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Luca Campigotto

January 11 – February 24, 2018

Luca Campigotto, London

Tower Bridge, London, 2014

Luca Campigotto New York City

New York City, 2011

Luca Campigotto Rome, 2014

Rome, 2014


Shanghai, 2016

Luca Campigotto Jeruselam

Jeruselam, 2016

Luca Campigotto London

London, 2014

Luca Campigotto Milan

Milan, 2012

Luca Campigotto Hong Kong, 2016

Hong Kong, 2016

Luca Campigotto Golden Gate Bridge, San Francisco

Golden Gate Bridge, San Francisco, 2007

Luca Campigotto Beijing, 2016

Beijing, 2016

Luca Campigotto Hong Kong

Hong Kong, 2016

Luca Campigotto Shanghai

Shanghai, 2016

Luca Campigotto Williamsburg Bridge, New York City

Williamsburg Bridge, New York City, 2011

Luca Campigotto Hong Kong

Hong Kong, 2016

Press Release

Laurence Miller Gallery is pleased to present LUCA CAMPIGOTTO: NOCTURNE, an exhibition of night time photographs by this mid-career Italian photographer, printed in his signature large color format. Campigotto, born in Venice in 1962 and currently residing in Milan, is a tireless world traveler, and his pictures share a common pursuit of grandiosity in scale. Included in Nocturne are views of Milan, Shanghai, the Roman Forum, London, Hong Kong, the Golden Gate Bridge, the Williamsburg Bridge, Beijing and Jerusalem's Western Wall.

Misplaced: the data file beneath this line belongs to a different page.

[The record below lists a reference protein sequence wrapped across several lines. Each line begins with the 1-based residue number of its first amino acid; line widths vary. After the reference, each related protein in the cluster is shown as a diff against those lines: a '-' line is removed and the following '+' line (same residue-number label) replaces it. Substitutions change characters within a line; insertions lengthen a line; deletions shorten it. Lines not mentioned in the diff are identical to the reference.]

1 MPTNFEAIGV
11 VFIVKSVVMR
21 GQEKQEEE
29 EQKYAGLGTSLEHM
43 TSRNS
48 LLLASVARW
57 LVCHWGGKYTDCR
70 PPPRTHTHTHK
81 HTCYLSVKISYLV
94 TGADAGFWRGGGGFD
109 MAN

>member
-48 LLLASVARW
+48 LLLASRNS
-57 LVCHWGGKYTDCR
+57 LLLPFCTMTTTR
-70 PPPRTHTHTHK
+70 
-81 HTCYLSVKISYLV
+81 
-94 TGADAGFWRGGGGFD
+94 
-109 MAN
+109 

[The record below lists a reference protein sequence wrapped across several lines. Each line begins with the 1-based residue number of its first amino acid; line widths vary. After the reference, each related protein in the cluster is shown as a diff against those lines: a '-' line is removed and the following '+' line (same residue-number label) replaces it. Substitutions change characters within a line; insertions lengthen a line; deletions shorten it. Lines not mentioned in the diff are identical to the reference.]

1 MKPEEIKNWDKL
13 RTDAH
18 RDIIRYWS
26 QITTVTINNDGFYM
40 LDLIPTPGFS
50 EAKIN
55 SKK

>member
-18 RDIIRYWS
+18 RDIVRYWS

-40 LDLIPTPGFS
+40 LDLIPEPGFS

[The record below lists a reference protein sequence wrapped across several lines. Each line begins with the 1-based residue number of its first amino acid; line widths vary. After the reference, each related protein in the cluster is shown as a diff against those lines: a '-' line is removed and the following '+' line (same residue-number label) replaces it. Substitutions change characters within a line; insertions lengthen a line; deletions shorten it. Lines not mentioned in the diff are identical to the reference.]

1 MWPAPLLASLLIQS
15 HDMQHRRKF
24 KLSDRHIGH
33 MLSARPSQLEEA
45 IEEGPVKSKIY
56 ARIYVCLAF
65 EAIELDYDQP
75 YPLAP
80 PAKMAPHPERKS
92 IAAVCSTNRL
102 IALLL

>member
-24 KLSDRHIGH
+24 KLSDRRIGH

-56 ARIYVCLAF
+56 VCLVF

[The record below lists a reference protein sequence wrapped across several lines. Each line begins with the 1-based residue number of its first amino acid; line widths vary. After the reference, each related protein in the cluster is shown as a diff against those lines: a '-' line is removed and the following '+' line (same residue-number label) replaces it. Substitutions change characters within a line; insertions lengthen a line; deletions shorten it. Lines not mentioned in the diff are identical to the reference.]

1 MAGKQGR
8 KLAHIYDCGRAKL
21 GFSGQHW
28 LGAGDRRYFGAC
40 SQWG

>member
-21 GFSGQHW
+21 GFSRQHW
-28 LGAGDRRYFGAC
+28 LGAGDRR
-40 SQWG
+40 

Campigotto's unique style is to train his camera upon feats of nature and engineering that dwarf the individual. Photographing at night imbues an extra shroud of mystery - the sweeping architectural views appear virtually empty, the only sign of activity being the occasional stream of taillights shooting through the darkened streets or vessels on the water. The glow of multi-colored lights permeating the sky yields a spectacular palette not visible to the naked eye. 


Campigotto is drawn to what he refers to as "mythic cities," cities that are just as real in legend and memory as they are on a map. His pictures border on the hyper-real, as the cityscapes are often a glowing galaxy of light flares and intricate detail. Taken together, these pictures are not just photographs, but a rather robust vision of a place in the mind's eye; the "nocturne" in question is not so much a time of night, but an enveloping mystique.

Campigotto holds a degree in history, and accordingly, his pictures embody a great historical scope; today's buildings stand next to the towering architectural achievements of past generations and epochs. In these photographs the world is felt to be vast and timeless. The ancient ruins of the Roman Forum, the great bridges of the last century, and the glittering Ferris wheel on London's River Thames all stride across his pictures shoulder to shoulder.  Jerusalem's ancient Western Wall remains a pivotal place today for worshippers from across the globe.